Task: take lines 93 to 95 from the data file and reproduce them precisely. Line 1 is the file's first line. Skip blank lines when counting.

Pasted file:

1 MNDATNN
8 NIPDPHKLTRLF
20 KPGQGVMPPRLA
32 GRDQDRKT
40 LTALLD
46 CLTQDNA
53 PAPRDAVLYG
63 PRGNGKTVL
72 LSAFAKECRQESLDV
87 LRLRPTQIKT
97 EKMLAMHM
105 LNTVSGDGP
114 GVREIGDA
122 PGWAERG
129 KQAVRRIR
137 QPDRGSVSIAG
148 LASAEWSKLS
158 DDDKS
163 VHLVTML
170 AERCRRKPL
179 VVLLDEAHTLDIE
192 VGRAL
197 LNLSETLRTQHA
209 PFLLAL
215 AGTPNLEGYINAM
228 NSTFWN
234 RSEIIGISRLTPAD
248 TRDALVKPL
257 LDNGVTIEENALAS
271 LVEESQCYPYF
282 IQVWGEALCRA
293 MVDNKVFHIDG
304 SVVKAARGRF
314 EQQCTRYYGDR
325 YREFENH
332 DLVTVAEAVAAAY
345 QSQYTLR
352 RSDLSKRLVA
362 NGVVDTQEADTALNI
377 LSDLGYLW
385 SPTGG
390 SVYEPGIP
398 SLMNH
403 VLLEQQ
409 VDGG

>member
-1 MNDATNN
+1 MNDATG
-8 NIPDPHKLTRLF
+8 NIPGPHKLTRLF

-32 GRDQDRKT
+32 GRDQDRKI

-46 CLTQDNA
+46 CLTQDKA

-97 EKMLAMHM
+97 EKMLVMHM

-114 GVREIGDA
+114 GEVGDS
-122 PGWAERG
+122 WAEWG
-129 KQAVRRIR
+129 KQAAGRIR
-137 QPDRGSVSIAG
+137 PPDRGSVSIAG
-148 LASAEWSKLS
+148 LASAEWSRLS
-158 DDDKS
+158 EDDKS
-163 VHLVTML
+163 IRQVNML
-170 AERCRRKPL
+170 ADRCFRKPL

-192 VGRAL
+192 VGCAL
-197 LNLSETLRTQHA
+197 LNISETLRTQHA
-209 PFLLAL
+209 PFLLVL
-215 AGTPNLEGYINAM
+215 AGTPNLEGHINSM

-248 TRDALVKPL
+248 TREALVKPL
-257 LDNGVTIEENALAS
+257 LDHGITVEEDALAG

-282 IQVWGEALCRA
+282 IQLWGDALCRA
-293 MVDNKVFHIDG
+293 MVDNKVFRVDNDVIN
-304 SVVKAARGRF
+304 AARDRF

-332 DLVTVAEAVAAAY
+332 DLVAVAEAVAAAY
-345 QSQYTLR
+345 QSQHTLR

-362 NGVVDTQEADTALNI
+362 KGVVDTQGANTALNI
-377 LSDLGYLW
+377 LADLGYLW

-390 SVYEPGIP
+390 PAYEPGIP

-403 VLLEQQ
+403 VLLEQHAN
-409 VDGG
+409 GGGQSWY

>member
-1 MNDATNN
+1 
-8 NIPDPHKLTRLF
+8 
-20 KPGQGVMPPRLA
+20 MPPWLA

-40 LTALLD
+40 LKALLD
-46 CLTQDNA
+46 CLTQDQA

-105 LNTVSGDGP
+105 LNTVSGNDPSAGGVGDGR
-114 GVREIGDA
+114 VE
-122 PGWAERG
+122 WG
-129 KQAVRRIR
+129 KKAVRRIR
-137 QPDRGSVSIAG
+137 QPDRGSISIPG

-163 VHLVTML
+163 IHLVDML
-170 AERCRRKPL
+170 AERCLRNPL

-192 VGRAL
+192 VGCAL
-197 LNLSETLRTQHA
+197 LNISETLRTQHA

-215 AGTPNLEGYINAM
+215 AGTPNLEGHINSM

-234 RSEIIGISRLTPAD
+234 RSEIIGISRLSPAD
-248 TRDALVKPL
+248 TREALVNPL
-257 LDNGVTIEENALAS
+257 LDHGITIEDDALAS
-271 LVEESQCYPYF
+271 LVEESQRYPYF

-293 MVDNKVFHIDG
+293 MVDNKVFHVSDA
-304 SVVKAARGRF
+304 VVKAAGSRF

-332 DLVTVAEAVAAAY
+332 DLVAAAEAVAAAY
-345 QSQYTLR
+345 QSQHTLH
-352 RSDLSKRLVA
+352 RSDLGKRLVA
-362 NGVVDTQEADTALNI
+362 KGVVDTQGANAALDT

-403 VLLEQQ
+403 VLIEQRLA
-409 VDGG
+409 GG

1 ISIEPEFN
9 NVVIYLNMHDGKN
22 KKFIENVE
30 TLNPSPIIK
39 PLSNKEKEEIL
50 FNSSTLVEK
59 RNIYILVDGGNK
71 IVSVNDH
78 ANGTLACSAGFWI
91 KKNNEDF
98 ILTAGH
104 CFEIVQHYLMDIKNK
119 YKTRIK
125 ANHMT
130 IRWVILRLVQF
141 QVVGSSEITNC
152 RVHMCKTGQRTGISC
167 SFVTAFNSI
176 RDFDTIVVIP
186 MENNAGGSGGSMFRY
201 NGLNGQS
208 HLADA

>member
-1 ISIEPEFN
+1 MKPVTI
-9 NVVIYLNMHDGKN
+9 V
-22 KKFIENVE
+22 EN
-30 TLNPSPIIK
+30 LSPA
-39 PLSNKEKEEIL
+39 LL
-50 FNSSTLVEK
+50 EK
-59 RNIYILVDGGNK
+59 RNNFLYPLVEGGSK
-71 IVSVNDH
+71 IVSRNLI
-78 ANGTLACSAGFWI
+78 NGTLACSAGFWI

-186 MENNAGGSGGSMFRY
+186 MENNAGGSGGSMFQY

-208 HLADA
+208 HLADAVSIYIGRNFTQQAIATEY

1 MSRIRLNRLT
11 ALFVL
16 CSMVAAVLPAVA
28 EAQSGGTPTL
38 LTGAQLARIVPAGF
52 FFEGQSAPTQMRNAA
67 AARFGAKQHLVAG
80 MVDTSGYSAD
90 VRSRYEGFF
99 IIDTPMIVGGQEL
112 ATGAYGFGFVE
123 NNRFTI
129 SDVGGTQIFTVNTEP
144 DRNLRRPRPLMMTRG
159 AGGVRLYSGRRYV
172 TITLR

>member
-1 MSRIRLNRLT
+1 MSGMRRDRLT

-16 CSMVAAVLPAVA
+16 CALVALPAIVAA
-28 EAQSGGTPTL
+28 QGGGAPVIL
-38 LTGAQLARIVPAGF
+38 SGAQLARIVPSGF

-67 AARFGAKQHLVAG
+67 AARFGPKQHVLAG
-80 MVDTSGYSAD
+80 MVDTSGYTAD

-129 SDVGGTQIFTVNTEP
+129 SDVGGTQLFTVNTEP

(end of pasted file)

-345 QSQYTLR
+345 QSQHTLR

-362 NGVVDTQEADTALNI